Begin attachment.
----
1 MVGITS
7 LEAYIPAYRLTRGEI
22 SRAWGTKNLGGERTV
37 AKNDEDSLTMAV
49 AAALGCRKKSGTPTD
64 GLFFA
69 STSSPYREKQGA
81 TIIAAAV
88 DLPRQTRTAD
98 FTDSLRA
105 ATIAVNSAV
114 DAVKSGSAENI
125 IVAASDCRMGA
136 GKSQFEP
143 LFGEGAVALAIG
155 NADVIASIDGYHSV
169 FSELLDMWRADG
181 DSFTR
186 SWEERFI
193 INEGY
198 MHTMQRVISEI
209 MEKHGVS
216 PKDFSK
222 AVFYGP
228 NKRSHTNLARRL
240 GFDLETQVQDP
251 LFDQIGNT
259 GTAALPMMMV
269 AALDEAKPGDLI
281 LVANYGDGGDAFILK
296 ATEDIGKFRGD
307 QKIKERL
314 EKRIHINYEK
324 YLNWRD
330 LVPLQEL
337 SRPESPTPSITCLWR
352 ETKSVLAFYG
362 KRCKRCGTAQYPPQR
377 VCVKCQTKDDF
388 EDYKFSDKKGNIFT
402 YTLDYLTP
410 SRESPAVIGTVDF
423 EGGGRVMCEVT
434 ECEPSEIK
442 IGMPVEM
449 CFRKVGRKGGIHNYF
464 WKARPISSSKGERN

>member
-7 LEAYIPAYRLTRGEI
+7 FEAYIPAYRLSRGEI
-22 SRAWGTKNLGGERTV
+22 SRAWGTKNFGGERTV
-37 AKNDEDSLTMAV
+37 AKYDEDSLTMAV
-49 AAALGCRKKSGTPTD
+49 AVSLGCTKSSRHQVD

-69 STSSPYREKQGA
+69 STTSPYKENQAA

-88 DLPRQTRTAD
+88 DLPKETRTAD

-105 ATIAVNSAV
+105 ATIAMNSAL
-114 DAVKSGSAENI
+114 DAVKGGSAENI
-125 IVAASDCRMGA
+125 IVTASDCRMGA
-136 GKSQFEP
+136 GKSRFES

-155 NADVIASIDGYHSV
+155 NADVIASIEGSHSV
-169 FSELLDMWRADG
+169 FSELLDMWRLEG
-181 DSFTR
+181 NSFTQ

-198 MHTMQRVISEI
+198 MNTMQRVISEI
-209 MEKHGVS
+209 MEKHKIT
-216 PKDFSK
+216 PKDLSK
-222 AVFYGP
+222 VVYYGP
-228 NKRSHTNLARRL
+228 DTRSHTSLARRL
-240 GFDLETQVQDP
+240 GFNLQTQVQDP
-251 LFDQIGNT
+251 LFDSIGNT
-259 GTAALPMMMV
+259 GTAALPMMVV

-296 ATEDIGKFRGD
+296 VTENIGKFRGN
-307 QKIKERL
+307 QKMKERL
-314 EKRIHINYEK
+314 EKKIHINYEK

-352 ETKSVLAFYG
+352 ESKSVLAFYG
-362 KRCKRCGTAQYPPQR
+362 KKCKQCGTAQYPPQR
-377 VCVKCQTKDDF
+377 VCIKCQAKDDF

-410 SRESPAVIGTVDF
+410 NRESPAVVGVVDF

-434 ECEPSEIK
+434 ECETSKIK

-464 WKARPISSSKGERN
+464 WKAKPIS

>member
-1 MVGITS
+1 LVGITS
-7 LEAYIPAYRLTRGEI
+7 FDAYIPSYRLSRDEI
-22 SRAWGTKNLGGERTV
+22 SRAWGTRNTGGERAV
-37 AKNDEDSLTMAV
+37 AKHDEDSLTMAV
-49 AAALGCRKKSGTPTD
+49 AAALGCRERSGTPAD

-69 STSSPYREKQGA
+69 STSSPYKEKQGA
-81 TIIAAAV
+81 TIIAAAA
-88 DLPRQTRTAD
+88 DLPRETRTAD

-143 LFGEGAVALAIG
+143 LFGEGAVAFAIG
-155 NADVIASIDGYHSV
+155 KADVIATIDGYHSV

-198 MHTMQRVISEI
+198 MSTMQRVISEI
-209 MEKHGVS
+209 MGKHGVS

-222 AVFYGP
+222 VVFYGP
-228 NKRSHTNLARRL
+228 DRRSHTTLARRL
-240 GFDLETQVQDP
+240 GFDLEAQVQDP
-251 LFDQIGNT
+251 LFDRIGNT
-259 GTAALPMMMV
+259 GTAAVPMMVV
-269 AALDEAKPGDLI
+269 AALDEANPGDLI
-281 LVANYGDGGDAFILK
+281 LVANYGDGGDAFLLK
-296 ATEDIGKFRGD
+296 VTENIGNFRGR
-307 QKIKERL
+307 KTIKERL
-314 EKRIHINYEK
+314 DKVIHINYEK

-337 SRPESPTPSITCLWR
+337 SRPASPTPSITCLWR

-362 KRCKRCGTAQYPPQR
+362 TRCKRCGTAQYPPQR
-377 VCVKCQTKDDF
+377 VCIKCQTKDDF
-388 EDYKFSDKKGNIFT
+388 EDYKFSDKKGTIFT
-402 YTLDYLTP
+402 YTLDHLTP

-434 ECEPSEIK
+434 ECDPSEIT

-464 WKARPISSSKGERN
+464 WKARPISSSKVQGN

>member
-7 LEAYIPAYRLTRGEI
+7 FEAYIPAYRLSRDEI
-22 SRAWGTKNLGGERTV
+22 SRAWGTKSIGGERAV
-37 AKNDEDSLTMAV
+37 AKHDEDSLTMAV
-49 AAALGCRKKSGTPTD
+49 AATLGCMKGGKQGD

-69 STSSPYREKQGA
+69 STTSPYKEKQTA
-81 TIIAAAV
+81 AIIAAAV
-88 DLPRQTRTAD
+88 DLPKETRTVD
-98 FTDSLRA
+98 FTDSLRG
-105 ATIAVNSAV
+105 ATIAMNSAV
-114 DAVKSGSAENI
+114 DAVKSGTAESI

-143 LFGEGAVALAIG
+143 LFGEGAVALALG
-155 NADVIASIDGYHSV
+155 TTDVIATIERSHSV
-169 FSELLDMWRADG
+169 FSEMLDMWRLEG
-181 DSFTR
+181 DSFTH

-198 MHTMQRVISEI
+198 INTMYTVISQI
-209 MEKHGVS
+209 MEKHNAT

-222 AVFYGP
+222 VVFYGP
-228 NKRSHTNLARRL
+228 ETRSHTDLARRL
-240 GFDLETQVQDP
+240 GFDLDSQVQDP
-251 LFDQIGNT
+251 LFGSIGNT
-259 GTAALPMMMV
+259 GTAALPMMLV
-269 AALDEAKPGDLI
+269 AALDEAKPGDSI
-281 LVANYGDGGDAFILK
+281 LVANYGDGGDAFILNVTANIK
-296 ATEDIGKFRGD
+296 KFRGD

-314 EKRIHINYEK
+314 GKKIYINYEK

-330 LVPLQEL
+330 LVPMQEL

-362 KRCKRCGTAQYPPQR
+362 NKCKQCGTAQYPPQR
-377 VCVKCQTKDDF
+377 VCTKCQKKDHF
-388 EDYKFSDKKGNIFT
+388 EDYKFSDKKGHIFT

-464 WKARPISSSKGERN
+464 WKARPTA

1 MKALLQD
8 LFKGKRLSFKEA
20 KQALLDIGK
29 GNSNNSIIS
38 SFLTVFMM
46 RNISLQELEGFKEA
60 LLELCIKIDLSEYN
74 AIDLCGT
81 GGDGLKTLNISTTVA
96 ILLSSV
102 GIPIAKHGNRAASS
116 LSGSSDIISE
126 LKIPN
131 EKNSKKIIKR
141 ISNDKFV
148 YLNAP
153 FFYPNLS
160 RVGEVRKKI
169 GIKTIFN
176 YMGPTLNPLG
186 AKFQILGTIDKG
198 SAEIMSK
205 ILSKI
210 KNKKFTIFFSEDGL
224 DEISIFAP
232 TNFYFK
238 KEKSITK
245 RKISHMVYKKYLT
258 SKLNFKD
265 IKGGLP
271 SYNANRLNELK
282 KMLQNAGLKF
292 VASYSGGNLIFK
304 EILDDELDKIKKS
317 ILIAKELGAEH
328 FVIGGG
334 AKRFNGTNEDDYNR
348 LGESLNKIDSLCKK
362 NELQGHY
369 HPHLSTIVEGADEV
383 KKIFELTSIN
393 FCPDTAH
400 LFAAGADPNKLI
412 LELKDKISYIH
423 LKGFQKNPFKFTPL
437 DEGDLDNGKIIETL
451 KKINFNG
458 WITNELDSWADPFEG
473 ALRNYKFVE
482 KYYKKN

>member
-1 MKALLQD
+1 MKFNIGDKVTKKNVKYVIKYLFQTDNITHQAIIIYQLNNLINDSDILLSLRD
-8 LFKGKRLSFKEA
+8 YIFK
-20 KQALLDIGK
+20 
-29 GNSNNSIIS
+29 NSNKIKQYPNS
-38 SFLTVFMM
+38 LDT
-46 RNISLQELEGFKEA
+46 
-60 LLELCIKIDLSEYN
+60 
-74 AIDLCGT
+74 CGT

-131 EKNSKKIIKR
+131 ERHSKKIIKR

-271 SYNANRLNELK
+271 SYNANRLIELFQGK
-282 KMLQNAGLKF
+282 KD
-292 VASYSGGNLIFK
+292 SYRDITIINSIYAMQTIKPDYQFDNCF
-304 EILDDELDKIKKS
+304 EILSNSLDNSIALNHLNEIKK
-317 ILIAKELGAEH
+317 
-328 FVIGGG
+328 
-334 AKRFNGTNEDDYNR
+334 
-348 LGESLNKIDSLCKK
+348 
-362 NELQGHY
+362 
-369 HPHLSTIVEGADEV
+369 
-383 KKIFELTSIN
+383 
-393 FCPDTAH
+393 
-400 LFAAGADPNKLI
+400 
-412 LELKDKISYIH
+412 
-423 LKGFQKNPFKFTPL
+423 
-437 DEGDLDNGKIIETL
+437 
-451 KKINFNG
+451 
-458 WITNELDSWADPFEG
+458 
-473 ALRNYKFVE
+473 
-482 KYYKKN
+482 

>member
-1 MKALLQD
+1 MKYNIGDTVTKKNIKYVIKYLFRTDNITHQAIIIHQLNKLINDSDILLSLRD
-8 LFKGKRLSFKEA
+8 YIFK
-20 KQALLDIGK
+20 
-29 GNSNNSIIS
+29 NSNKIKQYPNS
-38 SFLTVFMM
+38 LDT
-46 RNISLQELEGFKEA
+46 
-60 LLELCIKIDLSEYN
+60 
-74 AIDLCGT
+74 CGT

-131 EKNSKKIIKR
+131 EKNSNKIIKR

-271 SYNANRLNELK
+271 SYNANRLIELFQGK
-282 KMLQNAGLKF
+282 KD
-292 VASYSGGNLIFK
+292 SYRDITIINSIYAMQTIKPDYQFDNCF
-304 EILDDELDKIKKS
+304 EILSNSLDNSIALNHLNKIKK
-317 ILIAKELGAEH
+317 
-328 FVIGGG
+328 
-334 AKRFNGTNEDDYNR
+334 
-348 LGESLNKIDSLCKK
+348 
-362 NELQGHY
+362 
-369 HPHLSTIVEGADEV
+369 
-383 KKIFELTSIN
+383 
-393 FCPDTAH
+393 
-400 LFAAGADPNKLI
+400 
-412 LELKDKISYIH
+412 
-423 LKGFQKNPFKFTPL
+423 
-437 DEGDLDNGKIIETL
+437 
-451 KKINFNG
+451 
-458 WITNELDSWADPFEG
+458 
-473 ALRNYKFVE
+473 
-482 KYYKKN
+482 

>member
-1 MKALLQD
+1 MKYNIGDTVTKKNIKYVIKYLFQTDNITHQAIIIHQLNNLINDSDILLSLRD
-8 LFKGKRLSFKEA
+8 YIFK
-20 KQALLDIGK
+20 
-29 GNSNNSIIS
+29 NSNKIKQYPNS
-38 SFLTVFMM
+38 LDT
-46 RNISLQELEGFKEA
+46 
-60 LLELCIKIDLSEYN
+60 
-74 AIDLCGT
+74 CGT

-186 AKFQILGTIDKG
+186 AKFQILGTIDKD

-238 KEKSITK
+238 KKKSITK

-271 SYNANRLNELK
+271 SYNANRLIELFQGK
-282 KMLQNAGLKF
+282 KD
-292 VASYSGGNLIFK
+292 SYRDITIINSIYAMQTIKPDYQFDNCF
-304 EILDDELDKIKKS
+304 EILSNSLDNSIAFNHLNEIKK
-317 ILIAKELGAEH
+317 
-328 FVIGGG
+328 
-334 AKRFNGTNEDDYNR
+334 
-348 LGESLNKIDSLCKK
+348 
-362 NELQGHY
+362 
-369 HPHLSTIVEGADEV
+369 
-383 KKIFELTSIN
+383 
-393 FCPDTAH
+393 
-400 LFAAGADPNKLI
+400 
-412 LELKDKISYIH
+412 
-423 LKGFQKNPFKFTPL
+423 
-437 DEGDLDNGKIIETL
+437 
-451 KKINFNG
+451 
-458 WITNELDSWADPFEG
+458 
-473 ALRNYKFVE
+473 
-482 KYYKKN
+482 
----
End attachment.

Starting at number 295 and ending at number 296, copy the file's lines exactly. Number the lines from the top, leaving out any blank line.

+74 CGT

-131 EKNSKKIIKR